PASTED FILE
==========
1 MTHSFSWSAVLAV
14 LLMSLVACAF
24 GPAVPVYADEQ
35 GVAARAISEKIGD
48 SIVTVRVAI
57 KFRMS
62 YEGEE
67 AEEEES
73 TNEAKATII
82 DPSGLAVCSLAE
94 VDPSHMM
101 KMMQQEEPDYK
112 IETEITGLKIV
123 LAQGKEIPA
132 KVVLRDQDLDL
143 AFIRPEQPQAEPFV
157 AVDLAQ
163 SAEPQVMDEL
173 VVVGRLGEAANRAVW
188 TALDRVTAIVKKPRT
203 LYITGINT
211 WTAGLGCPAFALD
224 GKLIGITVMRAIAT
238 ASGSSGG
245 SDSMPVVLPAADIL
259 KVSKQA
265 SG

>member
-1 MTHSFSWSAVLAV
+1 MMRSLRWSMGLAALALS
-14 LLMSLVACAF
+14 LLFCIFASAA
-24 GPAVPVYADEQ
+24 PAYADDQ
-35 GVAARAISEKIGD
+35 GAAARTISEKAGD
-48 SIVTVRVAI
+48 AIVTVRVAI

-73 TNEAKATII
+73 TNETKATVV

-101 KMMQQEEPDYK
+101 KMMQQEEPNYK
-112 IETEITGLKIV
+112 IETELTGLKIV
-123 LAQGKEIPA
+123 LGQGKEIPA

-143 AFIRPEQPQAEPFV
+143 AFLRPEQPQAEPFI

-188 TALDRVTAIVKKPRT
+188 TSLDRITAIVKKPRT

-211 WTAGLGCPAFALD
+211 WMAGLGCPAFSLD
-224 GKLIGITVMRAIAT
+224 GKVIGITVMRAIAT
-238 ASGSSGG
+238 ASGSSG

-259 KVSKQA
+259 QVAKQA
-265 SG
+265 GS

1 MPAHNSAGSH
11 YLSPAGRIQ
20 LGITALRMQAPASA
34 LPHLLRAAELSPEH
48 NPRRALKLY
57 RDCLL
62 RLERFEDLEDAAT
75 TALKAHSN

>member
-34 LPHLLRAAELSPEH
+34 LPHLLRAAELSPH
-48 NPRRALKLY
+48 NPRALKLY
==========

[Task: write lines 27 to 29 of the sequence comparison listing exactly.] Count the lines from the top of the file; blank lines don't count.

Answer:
265 SG

>member
-1 MTHSFSWSAVLAV